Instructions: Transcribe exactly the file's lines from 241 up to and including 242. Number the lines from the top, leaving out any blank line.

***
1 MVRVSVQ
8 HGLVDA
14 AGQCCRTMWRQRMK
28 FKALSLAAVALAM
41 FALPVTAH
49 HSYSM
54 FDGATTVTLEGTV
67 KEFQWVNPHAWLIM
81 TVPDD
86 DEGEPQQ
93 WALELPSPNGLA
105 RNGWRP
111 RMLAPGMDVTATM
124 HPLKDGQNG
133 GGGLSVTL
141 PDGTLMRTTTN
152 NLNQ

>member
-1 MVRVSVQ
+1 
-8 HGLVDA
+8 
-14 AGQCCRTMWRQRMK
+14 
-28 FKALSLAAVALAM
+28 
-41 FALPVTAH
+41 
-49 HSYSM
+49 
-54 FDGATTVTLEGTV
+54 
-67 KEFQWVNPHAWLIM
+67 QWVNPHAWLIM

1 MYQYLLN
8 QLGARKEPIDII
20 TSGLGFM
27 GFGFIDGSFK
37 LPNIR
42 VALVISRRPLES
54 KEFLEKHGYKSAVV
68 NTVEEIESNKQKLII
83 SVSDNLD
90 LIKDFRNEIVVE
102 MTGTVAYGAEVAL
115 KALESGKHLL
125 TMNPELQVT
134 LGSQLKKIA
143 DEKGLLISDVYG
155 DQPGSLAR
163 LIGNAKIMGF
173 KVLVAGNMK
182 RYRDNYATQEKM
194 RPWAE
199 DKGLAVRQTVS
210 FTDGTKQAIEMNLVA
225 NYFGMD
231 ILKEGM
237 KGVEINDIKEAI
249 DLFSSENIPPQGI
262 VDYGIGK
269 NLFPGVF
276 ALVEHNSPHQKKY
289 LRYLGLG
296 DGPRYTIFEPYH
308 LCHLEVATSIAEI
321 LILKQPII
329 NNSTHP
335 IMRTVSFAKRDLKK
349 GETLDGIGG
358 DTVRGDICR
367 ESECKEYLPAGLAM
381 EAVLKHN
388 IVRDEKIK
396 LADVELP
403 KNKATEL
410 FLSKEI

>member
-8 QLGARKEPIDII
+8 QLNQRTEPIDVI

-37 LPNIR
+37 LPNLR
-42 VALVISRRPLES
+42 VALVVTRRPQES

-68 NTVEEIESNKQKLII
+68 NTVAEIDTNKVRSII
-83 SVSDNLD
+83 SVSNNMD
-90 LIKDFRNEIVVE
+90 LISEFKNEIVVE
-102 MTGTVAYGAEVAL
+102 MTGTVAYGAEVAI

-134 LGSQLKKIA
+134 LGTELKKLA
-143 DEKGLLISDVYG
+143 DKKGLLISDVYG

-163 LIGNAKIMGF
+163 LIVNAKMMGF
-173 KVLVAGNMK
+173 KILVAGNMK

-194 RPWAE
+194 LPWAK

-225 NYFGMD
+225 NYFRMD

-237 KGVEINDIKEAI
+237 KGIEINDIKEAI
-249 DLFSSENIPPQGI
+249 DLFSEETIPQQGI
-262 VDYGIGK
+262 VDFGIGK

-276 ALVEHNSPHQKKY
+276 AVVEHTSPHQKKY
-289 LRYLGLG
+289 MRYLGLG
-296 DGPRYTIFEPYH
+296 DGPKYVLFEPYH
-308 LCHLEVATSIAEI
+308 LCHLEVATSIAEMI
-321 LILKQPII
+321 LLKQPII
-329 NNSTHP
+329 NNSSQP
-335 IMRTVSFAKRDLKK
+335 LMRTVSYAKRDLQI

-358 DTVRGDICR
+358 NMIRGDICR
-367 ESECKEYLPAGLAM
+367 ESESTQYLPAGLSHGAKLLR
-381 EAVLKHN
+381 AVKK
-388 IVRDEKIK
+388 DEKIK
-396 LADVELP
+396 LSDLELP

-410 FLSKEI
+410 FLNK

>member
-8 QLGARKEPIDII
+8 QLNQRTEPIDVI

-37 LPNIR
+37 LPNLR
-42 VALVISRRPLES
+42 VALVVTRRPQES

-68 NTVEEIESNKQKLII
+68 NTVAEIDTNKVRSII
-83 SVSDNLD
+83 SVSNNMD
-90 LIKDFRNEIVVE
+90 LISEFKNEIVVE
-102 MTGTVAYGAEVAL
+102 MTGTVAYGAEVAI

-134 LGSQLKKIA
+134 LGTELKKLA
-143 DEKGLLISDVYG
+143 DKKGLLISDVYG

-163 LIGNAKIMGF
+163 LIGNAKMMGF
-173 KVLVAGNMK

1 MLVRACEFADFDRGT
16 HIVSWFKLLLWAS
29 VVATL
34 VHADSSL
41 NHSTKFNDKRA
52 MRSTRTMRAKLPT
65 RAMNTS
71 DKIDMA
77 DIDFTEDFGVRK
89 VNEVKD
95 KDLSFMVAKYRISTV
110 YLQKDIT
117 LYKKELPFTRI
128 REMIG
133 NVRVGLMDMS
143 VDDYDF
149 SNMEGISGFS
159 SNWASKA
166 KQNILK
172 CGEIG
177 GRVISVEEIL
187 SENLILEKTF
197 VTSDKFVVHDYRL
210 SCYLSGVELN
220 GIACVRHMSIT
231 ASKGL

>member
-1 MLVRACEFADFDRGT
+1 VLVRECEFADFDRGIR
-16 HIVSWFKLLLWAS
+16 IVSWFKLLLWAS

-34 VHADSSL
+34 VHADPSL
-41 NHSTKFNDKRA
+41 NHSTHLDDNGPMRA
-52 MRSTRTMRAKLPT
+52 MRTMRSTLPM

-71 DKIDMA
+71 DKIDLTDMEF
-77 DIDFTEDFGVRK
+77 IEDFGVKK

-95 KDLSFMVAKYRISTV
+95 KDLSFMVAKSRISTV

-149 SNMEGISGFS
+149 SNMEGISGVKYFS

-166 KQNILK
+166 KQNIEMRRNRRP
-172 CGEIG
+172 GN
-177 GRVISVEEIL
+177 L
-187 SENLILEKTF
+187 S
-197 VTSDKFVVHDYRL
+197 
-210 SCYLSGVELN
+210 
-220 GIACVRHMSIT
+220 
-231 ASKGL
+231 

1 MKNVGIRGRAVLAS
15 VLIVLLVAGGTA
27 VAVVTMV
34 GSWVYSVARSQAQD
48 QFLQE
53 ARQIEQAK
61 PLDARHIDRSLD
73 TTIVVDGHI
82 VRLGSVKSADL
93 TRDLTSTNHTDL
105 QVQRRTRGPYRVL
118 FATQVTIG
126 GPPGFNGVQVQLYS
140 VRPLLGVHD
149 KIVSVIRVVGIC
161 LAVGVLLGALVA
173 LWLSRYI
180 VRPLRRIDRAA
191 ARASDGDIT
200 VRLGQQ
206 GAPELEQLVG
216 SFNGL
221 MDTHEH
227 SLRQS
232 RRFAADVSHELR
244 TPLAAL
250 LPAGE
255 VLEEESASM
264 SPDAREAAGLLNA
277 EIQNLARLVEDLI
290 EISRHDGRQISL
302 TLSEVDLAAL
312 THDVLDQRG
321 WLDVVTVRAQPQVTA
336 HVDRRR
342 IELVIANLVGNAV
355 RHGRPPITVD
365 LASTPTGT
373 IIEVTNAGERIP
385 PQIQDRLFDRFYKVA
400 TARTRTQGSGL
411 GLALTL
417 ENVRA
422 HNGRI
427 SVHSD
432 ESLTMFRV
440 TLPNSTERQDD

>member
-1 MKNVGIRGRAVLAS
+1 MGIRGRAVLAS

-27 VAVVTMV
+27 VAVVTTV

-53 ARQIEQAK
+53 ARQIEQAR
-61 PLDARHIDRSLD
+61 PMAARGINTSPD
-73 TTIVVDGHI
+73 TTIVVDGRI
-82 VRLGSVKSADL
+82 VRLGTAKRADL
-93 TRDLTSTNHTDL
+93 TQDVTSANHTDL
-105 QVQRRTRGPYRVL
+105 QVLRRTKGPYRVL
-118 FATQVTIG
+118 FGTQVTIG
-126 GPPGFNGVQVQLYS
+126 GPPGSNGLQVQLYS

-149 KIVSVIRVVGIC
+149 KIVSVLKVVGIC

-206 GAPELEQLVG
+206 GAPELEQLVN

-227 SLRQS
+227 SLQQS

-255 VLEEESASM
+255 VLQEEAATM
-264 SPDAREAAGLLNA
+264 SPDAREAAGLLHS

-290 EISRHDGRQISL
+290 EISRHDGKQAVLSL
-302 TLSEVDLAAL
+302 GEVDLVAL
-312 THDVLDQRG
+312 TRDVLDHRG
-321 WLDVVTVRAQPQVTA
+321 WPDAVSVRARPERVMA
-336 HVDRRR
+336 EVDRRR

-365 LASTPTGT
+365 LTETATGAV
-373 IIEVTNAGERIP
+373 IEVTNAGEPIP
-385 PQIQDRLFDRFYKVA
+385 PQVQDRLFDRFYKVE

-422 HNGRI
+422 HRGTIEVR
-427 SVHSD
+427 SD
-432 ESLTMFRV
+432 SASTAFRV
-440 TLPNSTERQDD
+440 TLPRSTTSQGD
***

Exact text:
216 SFNGL
221 MDTHEH